SACRAMENTO -- Hovering over a Midtown Sacramento community garden, you'll see the cozy neighborhood that surrounds it on a sunny Sunday afternoon.
But now take a closer look. Right next door is a farmers market -- not for the peas and pumpkins grown in the garden, it's got nothing to do with that. This is a farmers market for medicinal marijuana.
Liz Ayers is a satisfied customer, one of the dozens who’ve been showing up here, every weekend, for at least a month. In fact, it's so popular that a man has to direct traffic outside the gated yard and tell people where to park.
“He’s checking everybody’s medical recommendation. I showed mine, no problem," Ayers said.
But it's not exactly popular among neighbors.
"I don’t care what they do over there, it’s just the impact of the parking," neighbor Richard Borges said. "There was nowhere to park for blocks."
Several neighbors FOX40 spoke with said the same thing -- that they didn’t object to the idea, but their neighborhood just isn’t built to handle to the traffic.
“That’s the only problem. They start showing up with coolers and music instruments," neighbor Steve Perez said. "But I never did hear anything.”
Sacramento’s City Council has been hearing from industry lobbyists who say smoking lounges have to happen.
California's pot law prohibits smoking in public. It's only allowed in a person's home if they own or if their landlord doesn’t say no, at festivals like this weekend's Cannabis Cup, hosted at the State Fair Grounds, or at dispensaries that have smoking lounges.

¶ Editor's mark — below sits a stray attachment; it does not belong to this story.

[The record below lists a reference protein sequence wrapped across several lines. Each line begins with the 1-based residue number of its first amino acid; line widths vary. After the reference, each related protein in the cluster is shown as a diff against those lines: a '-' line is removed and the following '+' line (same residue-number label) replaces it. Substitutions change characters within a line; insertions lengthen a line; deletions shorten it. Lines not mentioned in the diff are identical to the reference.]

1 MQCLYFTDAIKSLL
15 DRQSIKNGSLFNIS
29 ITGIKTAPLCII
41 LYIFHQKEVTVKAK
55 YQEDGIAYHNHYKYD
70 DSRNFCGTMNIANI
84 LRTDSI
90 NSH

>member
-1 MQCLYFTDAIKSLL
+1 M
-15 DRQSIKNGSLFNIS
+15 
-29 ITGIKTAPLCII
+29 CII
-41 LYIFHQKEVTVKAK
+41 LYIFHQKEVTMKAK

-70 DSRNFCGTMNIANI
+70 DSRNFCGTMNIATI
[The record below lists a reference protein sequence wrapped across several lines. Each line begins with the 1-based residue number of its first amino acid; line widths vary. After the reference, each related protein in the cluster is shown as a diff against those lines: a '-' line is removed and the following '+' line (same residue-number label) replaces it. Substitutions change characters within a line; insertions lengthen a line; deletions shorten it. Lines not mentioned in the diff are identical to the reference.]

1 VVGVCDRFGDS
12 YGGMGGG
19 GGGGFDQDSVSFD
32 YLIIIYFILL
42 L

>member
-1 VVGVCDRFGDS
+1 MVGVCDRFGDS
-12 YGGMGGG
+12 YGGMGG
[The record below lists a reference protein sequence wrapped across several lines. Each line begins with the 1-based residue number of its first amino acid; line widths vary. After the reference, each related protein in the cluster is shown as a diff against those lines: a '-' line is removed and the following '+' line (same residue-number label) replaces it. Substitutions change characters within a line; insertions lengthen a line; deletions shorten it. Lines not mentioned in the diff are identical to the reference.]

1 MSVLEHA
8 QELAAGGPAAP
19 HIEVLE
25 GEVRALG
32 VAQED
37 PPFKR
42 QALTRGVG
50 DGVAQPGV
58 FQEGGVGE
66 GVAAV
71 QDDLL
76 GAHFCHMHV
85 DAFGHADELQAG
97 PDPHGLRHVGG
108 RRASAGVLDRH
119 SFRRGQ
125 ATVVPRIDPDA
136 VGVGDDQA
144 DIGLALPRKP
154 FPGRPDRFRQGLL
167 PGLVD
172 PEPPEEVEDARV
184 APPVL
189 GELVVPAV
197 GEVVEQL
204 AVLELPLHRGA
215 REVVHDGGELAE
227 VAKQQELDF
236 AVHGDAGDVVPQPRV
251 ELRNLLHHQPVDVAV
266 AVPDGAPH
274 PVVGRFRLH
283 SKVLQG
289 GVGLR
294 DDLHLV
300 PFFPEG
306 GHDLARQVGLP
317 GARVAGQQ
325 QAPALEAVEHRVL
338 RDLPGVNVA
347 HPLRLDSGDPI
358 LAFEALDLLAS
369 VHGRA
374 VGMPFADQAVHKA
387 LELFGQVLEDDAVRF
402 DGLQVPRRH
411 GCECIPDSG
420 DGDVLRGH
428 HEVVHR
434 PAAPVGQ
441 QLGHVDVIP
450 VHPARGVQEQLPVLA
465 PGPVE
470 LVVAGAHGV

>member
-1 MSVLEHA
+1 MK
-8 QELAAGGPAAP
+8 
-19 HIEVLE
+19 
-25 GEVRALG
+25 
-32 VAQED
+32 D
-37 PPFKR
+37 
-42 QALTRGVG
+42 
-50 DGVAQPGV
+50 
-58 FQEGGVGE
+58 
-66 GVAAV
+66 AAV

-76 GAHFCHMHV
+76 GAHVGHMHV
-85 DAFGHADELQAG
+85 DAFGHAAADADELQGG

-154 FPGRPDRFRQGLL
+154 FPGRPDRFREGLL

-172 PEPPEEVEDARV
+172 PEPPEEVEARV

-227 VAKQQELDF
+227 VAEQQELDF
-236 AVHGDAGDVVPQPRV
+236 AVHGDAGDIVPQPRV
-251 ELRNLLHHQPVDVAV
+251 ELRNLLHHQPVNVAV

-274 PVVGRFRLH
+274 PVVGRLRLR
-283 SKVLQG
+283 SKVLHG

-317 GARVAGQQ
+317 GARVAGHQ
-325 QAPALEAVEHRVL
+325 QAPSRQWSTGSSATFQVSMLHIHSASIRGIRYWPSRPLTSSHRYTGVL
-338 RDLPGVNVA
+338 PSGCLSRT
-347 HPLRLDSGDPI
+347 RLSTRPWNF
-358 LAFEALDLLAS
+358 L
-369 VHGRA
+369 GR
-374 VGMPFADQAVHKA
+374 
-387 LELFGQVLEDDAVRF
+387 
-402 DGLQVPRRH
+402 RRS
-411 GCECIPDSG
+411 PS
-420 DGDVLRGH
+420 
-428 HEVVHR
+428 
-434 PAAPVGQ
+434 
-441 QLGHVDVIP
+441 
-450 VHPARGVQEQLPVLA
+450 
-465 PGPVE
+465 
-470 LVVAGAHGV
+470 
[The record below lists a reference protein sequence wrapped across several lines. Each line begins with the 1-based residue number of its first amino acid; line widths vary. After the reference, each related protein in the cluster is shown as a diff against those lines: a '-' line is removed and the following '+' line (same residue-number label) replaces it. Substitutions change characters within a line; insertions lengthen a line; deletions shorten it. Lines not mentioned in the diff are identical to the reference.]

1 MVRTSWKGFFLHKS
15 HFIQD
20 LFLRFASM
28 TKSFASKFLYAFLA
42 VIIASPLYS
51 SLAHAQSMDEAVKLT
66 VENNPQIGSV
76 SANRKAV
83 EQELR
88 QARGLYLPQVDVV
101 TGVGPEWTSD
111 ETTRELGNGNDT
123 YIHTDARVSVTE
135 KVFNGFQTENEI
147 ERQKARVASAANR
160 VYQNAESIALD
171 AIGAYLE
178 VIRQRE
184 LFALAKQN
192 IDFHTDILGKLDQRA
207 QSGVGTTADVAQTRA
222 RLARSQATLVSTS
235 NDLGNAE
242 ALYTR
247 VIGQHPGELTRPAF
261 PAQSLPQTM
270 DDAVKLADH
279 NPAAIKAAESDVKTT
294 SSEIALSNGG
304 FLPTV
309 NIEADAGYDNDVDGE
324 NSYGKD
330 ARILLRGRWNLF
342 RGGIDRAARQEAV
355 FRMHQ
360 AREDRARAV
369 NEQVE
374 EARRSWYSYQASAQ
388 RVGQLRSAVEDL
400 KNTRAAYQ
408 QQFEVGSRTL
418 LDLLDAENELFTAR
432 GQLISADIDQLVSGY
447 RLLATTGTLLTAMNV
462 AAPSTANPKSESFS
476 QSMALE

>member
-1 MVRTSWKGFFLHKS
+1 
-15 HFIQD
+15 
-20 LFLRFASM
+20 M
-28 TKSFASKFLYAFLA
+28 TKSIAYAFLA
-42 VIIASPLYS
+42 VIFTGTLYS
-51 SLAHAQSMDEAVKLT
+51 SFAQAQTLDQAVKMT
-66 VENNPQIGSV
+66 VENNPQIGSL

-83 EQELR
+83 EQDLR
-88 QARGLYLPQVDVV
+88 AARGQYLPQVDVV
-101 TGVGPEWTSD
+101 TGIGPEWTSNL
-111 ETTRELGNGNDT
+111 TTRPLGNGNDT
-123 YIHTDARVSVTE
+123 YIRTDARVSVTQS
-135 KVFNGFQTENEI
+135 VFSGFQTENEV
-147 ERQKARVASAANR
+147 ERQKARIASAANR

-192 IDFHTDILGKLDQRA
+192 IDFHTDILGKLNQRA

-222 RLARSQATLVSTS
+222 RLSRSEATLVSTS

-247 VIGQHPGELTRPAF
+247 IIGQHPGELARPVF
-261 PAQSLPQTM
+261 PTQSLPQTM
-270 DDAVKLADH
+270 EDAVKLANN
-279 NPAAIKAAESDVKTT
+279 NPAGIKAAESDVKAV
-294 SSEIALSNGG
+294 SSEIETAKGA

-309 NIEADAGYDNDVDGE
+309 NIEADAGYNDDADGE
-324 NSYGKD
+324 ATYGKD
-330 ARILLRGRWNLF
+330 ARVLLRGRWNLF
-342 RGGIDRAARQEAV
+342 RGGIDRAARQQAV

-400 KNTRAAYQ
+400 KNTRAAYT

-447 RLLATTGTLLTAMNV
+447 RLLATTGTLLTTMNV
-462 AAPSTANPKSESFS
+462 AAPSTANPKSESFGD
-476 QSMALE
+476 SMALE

But the City of Sacramento doesn’t permit smoking lounges, and after a thorough record search, FOX40 found this so-called farmers market doesn’t have any kind of permit at all.
So while the city and its police department tried to figure out what to do about it, FOX40 tried to speak with the man who organizes it.
He never answered our inquiries but then suddenly, he showed up in a very public place.
"We jump from property to property trying to congregate for a safe place to consume our medicine," Will Hennessee said.
Hennessee took advantage of the public comment period at the April 24 Sacramento City Council public comment period to talk about how the City has threatened, but so far hasn’t, shut him down.
“I’ve had to deal with code enforcement, I’ve had to deal with the police department, and nothing but threats of civil penalty of $25,000. But I’ve yet to be cited," Hennessee said that evening.
The question now is, will that continue, or when the smoke clears, will Hennessee find himself shut down?